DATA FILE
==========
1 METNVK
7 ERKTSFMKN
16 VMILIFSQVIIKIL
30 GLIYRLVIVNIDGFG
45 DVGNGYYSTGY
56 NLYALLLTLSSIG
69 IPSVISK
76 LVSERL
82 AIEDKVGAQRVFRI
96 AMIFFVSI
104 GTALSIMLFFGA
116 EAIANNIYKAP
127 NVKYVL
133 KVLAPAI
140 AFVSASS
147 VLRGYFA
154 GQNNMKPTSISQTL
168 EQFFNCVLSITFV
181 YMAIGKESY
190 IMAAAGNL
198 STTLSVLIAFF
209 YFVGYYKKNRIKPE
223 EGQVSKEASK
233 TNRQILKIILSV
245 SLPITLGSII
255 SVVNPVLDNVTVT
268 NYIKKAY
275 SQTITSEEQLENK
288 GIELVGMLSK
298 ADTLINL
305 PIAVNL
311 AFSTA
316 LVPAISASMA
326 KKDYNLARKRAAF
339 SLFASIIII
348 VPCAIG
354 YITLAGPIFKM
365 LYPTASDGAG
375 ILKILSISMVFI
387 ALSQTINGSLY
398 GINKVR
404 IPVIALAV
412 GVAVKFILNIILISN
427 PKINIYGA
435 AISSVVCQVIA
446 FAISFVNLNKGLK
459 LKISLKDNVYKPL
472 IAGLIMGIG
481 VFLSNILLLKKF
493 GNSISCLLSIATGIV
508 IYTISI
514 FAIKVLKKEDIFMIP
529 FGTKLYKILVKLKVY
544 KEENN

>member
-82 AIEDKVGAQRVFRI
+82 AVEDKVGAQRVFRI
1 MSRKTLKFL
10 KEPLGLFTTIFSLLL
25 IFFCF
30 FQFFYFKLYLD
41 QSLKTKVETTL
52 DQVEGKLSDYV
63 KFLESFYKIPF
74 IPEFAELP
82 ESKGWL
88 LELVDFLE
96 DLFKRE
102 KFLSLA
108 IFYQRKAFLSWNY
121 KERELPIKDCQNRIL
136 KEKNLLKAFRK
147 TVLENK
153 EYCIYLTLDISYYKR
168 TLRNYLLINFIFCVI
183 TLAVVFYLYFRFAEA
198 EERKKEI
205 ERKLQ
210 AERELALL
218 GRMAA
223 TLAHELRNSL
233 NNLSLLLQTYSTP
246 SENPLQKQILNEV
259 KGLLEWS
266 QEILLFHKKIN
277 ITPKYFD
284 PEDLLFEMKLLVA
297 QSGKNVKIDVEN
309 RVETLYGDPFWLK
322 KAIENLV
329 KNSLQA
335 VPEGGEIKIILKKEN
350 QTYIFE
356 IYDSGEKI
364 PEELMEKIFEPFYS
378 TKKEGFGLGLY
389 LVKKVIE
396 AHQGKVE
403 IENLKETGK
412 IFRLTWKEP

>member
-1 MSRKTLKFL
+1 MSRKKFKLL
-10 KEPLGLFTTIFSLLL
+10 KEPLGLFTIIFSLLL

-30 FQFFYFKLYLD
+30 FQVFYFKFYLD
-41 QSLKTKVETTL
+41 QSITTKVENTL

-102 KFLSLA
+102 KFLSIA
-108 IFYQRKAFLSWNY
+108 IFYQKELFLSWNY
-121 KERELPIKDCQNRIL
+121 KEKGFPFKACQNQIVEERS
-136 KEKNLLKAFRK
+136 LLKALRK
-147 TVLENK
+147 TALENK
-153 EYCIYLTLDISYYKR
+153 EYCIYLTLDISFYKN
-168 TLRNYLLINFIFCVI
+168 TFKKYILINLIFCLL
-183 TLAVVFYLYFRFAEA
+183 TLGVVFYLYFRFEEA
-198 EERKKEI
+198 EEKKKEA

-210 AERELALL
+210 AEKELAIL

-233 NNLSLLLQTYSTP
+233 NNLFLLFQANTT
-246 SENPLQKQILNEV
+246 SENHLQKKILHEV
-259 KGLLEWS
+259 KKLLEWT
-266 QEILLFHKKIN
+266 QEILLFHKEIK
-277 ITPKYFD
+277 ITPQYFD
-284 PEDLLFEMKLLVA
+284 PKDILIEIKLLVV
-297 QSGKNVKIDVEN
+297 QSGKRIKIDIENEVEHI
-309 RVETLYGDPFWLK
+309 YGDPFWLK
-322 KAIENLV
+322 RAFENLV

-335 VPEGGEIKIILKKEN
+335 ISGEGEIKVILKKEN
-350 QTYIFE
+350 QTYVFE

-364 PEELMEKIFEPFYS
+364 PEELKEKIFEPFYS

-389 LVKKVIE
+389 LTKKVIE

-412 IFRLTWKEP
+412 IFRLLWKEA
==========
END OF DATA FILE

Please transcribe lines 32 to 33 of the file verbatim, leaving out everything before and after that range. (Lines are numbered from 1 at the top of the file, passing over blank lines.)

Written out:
311 AFSTA
316 LVPAISASMA